Andrew Bailey's had to deal with an unprecedented economic and public health crisis on day one of his new job.
When it was announced in December that Andrew Bailey would succeed Mark Carney as governor of the Bank of England, no one could have predicted what would await him when he finally sat at his desk in March.
That is, assuming he has had the time to sit. Those who listen to Bailey’s speeches can attest to his ability to stand for very long periods. This may be just as well, given the economic emergency he now faces.
Formerly CEO of the UK’s Financial Conduct Authority, a financial regulatory body, Bailey is a leader of international standing with expertise across monetary, economic and regulatory matters. His new role is perfectly suited to a man who is famously cool under pressure; he was said to have been the steadiest under fire (by a long shot) during the financial crisis of 2008.
Bailey is also no stranger to the Bank of England, having held a number of positions there—including executive director for Banking Services, chief cashier, head of the bank’s Special Resolution unit, head of the International Economic Analysis Division in Monetary Analysis and even the coveted role of the governor’s private secretary.
In addition to his responsibility for maintaining monetary and financial stability and ensuring that financial institutions are safe and sound, it was initially thought that Bailey’s key focus as bank governor would be tackling the departure of the UK from the EU, or Brexit, while steering the economy through already challenging times.Then came COVID-19.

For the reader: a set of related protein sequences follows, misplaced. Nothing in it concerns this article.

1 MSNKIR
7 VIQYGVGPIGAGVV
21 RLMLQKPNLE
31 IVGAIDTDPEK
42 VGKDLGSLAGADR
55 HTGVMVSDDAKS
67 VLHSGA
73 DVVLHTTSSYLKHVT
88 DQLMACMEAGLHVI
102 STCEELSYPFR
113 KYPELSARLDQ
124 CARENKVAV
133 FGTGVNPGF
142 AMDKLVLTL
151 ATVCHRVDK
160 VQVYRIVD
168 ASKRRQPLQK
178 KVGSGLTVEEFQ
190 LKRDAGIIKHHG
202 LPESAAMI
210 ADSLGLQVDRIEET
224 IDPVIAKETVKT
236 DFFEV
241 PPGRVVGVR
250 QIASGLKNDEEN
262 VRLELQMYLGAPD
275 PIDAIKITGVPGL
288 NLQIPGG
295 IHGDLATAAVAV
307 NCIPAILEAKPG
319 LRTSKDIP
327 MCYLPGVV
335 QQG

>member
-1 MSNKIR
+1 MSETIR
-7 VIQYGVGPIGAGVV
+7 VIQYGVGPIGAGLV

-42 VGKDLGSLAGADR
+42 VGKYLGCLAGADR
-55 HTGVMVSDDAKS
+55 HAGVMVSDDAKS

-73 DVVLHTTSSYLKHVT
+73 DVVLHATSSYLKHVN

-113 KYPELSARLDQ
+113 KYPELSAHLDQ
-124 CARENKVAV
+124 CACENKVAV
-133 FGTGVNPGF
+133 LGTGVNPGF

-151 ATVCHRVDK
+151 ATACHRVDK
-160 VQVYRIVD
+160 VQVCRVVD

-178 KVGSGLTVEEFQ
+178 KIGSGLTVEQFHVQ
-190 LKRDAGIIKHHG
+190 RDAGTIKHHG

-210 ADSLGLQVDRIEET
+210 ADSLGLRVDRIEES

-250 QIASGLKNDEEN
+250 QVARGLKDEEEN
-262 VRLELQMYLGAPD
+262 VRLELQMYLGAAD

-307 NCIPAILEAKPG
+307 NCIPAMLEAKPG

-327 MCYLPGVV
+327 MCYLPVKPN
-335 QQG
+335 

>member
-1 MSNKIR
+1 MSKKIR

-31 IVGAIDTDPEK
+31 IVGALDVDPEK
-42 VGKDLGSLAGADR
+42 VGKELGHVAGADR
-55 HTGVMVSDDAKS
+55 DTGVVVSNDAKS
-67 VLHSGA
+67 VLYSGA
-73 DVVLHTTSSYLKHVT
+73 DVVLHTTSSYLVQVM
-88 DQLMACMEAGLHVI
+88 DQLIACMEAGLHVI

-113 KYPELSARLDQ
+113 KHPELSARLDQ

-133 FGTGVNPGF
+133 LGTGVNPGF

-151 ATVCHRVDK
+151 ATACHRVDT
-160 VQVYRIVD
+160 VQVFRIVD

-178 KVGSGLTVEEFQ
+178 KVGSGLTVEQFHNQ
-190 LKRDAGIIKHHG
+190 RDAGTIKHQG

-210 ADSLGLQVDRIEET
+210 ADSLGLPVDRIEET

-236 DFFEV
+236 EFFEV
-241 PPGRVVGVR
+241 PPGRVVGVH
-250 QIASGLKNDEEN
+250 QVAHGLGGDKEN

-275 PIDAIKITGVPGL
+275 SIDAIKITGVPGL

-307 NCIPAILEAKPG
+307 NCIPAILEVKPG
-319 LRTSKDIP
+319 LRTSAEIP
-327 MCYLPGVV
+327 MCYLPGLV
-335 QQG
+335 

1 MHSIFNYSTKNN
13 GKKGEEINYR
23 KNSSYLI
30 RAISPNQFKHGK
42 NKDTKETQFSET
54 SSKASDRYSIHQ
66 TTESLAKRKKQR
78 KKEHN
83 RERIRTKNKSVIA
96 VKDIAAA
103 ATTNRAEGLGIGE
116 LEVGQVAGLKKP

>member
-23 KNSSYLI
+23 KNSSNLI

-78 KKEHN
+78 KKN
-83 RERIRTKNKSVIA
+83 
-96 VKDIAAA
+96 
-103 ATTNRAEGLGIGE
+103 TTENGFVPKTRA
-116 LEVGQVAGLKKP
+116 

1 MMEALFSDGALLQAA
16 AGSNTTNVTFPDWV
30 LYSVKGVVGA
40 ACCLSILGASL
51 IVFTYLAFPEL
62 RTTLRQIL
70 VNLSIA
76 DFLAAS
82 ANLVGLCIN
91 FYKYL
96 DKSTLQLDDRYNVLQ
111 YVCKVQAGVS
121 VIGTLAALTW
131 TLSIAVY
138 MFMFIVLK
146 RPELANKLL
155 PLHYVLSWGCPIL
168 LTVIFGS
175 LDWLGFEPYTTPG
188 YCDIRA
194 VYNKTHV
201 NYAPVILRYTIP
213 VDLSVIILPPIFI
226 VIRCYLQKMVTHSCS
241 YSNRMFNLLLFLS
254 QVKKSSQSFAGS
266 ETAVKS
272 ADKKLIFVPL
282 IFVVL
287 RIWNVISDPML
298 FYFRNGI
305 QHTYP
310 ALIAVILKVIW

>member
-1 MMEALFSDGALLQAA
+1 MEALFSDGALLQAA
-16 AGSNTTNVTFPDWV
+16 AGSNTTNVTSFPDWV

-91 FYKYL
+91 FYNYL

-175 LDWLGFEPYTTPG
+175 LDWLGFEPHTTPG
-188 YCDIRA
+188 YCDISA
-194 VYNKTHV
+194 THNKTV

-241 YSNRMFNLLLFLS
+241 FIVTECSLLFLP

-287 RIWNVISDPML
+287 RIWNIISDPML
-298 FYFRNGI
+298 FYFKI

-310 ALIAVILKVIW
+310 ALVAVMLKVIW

As this issue goes to print, the Bank of England became the latest central bank to announce further stimulus measures amid the widening coronavirus shock, cutting interest rates to 0.1% (very much considered the lower bound) and introducing further quantitative easing of an unexpectedly large $234 billion.
All of this came following the announcement by the bank and HM Treasury, the UK’s economic and finance ministry, of a commercial-paper purchasing plan, designed to keep the market for short-dated nonfinancial corporate debt functioning. The hope is to prevent a wave of firms from overburdening the banks.
If this is what can be achieved in just a few days of Bailey’s tenure, the potential for his eight-year term is tremendous. With the situation changing on a daily basis, and worse likely to come, the new governor is unlikely to get that chance to sit down anytime soon.